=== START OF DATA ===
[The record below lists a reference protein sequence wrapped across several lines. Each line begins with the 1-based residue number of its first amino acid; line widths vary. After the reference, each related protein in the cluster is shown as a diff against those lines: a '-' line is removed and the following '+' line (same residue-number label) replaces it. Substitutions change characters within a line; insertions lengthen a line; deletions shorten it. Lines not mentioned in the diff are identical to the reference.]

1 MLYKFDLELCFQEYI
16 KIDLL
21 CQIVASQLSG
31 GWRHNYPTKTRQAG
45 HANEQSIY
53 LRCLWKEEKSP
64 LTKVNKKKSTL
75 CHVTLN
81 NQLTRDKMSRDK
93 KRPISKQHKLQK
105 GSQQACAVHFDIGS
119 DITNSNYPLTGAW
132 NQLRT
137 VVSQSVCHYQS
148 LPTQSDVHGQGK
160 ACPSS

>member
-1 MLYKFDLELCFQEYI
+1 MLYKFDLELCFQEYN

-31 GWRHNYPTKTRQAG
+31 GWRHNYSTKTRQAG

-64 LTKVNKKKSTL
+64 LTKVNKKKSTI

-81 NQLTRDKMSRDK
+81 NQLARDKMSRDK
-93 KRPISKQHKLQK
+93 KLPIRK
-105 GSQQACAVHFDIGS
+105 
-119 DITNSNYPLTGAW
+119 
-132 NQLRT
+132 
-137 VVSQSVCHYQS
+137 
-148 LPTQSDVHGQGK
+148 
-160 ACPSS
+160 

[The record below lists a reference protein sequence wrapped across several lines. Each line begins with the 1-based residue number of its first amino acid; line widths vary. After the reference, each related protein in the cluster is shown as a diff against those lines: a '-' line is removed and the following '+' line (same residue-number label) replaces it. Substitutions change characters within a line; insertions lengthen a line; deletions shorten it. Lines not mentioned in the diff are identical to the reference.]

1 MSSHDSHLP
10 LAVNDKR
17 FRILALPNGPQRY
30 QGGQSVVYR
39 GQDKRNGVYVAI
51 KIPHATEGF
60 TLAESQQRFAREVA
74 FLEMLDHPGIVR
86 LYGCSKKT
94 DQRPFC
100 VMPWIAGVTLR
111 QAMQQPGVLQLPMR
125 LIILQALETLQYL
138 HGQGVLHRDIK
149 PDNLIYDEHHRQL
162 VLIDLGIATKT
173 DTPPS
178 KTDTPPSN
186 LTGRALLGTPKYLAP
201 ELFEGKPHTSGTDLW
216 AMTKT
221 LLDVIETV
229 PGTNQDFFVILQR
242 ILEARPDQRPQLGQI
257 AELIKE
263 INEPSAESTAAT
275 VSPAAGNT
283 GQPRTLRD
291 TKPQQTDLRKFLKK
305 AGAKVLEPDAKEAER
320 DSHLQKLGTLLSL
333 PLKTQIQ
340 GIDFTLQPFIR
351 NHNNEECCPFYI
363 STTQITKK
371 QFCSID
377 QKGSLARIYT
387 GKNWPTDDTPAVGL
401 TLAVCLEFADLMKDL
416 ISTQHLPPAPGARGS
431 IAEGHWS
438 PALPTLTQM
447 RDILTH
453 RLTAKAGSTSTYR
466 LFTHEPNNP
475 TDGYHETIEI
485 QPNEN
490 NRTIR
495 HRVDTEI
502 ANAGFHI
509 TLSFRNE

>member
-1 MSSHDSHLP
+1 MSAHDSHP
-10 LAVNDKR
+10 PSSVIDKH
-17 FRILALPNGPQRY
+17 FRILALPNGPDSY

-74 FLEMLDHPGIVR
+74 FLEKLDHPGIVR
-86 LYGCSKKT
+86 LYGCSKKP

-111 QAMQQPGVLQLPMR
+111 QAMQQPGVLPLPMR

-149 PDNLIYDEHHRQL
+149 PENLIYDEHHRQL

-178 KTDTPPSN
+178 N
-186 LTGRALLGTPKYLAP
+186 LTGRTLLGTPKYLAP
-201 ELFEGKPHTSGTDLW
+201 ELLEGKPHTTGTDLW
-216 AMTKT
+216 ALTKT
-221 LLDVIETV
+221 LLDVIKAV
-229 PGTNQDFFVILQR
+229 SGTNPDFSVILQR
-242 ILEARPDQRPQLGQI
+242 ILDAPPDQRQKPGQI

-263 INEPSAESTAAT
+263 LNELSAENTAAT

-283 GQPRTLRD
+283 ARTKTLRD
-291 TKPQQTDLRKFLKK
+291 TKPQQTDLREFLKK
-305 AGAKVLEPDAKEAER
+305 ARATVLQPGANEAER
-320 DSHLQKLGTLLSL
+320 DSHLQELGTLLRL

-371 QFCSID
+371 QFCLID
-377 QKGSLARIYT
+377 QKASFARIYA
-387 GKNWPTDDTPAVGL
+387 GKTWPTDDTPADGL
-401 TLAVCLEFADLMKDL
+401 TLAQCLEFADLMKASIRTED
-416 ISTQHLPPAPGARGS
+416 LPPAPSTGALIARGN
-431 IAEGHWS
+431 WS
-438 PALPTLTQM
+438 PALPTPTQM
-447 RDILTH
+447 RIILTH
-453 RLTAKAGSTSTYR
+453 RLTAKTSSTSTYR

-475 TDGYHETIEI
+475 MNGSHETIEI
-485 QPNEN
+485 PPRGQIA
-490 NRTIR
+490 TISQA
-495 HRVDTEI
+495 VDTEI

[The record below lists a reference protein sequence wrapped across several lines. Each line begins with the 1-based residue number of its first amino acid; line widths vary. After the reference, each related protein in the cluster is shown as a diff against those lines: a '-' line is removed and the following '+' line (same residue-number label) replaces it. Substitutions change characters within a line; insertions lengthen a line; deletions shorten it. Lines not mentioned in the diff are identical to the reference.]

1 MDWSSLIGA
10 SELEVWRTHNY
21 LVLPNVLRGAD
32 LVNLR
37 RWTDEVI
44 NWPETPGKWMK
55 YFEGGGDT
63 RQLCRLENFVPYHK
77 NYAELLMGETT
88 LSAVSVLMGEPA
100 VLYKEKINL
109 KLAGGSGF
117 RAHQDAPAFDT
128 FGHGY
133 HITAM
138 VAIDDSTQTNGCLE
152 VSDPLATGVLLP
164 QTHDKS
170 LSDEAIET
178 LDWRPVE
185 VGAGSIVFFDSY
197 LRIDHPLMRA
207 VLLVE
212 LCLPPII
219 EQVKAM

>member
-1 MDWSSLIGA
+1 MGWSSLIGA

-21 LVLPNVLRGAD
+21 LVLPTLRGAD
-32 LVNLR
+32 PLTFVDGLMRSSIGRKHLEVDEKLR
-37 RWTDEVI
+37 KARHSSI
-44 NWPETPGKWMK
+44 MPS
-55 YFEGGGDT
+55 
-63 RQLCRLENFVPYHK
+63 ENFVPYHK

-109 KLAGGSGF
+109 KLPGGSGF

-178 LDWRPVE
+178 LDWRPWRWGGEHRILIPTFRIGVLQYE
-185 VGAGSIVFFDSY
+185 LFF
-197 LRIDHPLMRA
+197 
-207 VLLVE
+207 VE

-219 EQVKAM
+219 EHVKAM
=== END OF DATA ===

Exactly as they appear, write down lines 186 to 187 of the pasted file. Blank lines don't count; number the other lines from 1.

+1 MGWSSLIGA

-21 LVLPNVLRGAD